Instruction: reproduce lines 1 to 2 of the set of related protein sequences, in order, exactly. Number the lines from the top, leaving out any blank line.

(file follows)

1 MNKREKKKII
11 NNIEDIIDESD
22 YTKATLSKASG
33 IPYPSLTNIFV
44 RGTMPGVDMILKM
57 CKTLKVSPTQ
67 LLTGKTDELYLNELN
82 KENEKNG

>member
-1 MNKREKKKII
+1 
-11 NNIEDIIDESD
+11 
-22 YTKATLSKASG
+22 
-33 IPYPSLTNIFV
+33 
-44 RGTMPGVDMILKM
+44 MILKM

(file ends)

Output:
1 MNKREKKKII
11 NNIEDIIDESD